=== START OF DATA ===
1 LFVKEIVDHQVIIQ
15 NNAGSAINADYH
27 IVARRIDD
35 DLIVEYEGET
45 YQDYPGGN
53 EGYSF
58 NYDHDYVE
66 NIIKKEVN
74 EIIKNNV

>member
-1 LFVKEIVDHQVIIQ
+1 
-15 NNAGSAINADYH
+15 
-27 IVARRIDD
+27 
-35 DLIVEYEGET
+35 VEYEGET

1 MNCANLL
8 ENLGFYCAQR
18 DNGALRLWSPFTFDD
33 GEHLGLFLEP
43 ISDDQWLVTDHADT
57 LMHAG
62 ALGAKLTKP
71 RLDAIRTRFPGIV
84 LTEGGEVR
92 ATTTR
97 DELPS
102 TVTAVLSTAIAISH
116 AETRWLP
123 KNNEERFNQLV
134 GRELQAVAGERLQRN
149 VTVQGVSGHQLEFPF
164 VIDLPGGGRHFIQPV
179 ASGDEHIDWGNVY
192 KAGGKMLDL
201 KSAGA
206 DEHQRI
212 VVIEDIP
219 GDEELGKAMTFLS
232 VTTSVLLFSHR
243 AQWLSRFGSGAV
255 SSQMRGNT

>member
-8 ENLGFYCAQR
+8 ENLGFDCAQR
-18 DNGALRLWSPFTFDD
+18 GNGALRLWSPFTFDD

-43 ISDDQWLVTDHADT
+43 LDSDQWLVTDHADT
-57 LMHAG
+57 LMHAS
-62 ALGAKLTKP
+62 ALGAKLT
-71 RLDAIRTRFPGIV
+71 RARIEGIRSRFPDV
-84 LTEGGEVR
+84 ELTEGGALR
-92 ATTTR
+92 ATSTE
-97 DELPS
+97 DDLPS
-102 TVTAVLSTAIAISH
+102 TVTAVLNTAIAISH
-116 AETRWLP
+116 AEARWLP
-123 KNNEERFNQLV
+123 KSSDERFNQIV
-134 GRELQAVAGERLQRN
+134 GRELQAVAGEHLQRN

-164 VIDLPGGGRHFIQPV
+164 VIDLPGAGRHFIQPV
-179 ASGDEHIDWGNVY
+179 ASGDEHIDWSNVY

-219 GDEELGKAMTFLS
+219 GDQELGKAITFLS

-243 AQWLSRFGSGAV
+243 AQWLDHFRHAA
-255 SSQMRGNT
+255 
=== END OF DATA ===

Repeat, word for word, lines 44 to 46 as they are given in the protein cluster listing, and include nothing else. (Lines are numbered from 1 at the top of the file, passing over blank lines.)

255 SSQMRGNT

>member
-8 ENLGFYCAQR